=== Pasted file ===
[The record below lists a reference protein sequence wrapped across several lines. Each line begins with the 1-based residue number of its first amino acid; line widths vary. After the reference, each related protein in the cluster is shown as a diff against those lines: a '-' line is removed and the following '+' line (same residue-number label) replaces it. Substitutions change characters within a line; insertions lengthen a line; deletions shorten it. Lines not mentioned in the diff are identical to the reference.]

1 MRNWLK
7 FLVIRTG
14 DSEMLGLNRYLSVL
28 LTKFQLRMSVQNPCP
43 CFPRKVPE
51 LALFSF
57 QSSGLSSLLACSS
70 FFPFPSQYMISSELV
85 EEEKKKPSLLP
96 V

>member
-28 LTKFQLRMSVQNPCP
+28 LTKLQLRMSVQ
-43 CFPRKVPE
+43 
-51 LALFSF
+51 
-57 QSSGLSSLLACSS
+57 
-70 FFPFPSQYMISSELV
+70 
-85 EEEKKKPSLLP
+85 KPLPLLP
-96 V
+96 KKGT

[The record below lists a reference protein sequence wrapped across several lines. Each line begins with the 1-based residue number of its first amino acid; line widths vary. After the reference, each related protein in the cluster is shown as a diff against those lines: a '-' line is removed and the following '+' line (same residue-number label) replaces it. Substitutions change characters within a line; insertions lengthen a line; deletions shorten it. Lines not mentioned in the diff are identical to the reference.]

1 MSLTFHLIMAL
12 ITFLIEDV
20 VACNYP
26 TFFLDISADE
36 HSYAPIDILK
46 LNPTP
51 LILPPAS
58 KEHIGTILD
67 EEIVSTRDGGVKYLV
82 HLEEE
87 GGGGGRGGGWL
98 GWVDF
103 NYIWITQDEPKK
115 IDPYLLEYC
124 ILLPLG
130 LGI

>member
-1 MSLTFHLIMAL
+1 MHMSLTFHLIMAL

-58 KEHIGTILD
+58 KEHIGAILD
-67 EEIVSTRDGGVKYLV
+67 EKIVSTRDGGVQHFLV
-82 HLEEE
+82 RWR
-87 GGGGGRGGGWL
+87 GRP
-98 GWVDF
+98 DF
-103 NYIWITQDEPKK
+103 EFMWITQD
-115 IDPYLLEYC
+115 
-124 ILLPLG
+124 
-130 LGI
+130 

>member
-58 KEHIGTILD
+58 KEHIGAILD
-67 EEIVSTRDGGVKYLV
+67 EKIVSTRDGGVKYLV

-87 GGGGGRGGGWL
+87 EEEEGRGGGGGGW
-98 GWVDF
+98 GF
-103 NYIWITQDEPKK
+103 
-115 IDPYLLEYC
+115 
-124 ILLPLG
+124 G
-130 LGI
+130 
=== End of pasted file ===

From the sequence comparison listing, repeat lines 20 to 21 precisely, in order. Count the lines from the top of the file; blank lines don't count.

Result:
+57 
-70 FFPFPSQYMISSELV